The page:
[Image: General Motors]

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46 Comments on “A Brief Reprieve for Detroit-Hamtramck Assembly...”

  • avatar

    Are we finally going to see GMs full-size SUV get a price cut now that they no longer have to pay for the volt boondoggle?

    I just can’t help but imagine if GM had given consumers the original volt concept instead of a modified Prius, that they may have been successful and been able to sell for a profit.

    • 0 avatar

      The problem with building something like the Volt Concept is that actual consumers need things like practical headlights, mirrors, a powertrain, and room to put their heads. I agree that the styling of the first-gen production Volt was not great, but the concept was never going to be built.

      • 0 avatar

        Why spend millions on a concept of its going to be a badge swap from a Toyota? I realize the Prius design is good for aerodynamics but if they had a good design that stirred emotion then even the most picky consumer wouldn’t fret over losing 5-10 miles off the range.

      • 0 avatar
        Kyree S. Williams

        Right. I believe the engineers quickly found out that the concept, as first designed, had about the same aerodynamic efficiency as a contemporary Hummer H2…which is a non-starter for a hypermiling PHEV.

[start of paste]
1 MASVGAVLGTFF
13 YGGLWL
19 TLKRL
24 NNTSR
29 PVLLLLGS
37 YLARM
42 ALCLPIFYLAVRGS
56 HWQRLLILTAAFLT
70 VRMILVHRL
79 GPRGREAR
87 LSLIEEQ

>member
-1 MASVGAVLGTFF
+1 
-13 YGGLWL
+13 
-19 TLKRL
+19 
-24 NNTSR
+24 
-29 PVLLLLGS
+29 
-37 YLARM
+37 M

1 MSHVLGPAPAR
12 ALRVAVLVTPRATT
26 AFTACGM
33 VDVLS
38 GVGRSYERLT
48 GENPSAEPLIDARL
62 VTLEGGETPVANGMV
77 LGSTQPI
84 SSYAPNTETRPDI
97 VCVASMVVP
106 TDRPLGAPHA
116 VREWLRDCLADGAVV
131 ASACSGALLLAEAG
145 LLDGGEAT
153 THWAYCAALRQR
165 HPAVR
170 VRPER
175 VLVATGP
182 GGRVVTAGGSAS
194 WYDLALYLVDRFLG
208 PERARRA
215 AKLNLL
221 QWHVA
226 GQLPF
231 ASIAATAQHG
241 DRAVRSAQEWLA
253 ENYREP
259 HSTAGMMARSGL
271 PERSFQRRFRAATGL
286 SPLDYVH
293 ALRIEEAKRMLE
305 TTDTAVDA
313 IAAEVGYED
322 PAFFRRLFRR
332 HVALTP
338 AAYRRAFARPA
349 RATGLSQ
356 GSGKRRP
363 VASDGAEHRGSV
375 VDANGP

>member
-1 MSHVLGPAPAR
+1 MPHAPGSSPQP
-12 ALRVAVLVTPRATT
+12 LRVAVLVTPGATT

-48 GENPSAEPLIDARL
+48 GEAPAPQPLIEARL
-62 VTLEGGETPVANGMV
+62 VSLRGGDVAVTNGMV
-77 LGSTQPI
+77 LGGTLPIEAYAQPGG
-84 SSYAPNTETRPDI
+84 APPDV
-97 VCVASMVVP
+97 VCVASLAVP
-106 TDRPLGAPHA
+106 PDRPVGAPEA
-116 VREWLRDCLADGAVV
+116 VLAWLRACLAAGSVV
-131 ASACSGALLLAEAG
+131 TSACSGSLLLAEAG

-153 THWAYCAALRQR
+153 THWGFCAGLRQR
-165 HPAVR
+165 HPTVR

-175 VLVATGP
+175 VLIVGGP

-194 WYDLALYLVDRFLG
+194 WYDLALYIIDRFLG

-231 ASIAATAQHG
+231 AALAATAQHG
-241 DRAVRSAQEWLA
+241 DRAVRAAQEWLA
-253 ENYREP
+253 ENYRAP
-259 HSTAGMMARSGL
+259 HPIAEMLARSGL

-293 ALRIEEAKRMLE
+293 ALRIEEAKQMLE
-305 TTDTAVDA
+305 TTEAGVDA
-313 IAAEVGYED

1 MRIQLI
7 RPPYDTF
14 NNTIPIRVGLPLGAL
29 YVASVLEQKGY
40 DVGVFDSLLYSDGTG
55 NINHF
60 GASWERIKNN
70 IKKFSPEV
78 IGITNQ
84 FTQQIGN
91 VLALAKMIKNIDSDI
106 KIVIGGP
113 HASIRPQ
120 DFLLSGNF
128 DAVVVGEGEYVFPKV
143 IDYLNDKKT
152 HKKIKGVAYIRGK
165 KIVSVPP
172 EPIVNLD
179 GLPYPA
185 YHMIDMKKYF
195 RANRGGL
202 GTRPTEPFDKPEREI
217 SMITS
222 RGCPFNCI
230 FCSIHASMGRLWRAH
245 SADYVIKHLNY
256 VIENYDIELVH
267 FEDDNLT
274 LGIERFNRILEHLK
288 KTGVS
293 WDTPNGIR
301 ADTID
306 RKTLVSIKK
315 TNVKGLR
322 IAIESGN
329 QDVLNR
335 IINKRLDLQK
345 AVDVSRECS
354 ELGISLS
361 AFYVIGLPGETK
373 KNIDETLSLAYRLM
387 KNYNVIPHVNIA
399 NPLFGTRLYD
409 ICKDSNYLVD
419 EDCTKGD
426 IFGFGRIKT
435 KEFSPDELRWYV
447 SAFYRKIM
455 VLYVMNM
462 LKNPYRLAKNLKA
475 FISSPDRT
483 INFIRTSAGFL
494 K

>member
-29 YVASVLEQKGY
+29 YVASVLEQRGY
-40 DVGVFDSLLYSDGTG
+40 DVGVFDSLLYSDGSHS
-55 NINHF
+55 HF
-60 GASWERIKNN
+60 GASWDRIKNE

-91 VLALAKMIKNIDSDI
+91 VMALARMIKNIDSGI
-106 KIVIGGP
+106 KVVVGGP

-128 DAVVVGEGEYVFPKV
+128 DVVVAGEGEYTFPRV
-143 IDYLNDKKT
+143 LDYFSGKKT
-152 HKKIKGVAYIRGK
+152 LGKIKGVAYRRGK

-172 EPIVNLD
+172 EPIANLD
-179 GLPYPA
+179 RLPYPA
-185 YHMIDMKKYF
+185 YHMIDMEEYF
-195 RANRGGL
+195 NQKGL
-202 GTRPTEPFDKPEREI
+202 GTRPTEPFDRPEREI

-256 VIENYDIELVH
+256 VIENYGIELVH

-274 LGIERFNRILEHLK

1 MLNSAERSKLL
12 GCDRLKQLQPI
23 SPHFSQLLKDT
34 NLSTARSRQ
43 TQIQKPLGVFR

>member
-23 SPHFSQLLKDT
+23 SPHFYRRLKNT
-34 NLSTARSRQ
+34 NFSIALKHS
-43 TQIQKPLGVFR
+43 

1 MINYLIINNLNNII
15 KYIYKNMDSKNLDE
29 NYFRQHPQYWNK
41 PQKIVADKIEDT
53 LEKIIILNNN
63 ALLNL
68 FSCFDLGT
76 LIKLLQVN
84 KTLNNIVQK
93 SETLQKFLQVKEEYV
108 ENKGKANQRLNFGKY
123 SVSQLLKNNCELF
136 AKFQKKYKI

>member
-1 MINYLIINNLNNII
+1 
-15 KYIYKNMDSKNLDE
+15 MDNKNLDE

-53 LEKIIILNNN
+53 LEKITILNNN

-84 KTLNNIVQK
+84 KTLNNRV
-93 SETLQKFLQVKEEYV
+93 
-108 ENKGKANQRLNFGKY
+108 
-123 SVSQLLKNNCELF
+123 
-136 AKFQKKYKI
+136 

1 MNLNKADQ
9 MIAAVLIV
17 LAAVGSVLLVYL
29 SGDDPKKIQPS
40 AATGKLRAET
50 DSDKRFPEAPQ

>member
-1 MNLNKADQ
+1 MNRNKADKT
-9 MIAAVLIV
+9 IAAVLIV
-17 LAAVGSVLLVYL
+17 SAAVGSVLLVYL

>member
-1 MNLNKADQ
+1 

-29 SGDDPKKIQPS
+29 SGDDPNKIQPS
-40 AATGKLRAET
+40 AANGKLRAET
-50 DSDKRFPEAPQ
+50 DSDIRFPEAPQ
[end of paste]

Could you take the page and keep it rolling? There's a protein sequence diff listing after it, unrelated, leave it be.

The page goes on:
• avatar

    Ironic that the Lacrosse (riding on an improved updated version of the platform under the Impala/XTS) will be killed before its “older” siblings.

    Although I wouldn’t be surprised either if the Impala/XTS are cheaper to produce and therefore have higher profit margins than the Lacrosse.

    • 0 avatar

      That’s my guess. I believe P2XX (LWB version of E2XX) is exclusive to the LaCrosse.

      E2XX and C2XX are widely used by GM for sedans and CUVs respectively.

    • 0 avatar

      What a shame, it’s one of the more beautiful production cars on the road.

    • 0 avatar

      I would only assume that they sell better, and/or make money.

      I do wish they’d keep Detroit-Hamtramck open to build the CT6 and a decontented version as the Buick Park Avenue.

      Wishful thinking.

    • 0 avatar
      Peter Gazis



      Your not that stupid.
      GFY Troll

      • 0 avatar

        The Epsilon II-platform is used for the XTS, which is shared with the Chevrolet Impala.